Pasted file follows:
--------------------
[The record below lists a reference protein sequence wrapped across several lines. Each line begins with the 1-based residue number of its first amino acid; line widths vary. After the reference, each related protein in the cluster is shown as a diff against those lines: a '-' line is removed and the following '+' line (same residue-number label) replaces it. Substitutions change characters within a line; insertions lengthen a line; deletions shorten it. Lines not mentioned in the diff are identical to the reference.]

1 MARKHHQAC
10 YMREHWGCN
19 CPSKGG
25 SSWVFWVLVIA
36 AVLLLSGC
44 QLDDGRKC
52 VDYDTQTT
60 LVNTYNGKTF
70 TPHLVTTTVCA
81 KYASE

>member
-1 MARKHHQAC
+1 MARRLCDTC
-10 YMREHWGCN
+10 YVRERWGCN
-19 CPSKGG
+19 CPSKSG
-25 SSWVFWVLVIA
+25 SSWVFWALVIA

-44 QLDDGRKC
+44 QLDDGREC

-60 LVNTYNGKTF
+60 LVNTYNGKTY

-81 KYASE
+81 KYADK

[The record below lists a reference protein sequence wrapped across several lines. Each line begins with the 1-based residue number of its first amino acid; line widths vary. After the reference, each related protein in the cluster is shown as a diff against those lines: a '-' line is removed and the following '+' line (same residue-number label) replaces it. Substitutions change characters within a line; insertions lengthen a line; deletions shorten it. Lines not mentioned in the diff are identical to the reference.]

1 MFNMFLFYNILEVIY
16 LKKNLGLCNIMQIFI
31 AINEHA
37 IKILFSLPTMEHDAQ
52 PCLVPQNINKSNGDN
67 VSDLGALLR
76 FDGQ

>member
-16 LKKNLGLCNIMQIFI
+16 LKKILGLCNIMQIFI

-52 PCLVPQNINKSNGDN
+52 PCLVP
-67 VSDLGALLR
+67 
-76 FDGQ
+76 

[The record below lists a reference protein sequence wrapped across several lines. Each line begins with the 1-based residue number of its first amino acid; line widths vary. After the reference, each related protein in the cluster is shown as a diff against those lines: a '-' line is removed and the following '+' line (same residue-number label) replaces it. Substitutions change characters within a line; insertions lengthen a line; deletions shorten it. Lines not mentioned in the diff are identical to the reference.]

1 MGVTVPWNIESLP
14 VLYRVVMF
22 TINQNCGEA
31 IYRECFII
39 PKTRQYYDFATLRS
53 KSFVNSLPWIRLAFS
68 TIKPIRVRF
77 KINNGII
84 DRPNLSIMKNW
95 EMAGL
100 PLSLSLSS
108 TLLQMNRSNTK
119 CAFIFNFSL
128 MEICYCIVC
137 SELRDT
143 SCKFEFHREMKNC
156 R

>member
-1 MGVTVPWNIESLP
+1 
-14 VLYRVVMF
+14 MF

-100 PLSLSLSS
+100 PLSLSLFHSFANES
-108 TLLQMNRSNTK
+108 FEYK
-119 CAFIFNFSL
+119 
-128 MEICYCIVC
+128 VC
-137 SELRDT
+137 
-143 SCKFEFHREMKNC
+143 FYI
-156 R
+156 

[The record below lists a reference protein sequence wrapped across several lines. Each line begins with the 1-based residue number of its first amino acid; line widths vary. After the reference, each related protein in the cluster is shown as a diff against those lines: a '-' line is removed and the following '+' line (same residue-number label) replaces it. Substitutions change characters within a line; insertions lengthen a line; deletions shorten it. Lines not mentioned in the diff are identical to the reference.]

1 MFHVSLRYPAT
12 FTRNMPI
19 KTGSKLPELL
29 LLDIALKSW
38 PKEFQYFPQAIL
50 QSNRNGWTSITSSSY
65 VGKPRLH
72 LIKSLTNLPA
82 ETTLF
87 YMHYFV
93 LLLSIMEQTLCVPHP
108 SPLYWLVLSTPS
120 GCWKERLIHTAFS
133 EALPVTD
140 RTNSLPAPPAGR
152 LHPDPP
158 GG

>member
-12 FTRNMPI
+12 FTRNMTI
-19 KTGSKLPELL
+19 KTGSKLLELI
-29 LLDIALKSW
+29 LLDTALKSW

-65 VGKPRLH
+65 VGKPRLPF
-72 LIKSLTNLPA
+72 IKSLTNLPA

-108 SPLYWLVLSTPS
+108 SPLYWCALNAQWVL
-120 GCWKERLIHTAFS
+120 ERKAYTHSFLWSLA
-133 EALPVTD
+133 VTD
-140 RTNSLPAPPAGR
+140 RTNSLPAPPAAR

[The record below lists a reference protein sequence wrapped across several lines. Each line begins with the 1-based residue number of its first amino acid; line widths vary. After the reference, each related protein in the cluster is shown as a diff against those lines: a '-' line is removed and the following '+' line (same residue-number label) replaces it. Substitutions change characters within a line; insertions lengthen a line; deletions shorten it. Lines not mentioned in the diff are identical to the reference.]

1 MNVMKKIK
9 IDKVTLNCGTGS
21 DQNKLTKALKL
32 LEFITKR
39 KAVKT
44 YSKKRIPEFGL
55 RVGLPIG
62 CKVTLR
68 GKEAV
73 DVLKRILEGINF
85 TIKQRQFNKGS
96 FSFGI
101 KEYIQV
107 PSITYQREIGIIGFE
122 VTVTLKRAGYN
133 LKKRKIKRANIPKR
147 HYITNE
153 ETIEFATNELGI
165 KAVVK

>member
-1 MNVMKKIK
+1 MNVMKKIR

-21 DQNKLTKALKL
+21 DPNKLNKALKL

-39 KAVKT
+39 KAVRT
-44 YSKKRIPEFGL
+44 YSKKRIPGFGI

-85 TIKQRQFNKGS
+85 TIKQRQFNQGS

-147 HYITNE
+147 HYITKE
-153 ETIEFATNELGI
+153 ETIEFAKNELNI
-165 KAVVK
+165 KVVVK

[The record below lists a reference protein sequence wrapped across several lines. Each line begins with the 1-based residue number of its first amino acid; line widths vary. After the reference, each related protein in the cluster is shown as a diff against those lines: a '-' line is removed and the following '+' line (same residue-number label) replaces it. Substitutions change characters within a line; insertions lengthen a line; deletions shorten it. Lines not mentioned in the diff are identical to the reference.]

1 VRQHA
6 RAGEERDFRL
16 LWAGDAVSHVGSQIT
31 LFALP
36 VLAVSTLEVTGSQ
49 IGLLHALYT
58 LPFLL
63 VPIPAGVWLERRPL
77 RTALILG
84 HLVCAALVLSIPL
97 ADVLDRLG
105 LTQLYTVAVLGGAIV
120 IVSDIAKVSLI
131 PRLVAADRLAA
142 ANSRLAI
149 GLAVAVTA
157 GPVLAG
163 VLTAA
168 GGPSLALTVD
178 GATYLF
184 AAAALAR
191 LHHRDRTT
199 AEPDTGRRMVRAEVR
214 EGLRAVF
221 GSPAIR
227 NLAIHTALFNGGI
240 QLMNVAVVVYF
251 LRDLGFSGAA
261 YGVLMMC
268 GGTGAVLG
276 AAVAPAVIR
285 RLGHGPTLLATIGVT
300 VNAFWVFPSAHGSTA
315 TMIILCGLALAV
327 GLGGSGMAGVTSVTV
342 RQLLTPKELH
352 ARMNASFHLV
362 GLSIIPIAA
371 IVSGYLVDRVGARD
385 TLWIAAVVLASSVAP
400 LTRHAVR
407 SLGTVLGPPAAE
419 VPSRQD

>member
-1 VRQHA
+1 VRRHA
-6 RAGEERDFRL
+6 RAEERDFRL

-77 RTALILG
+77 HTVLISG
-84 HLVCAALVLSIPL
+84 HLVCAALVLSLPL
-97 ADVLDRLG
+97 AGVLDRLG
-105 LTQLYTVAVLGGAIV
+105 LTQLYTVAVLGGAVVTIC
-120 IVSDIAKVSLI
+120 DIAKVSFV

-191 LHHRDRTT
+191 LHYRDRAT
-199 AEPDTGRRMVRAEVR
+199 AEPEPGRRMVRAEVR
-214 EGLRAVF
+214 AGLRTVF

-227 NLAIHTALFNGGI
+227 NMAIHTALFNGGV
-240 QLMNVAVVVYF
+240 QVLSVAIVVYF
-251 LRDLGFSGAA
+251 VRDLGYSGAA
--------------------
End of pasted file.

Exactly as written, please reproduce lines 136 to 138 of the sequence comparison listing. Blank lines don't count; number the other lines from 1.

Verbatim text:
153 ETIEFATNELGI
165 KAVVK

>member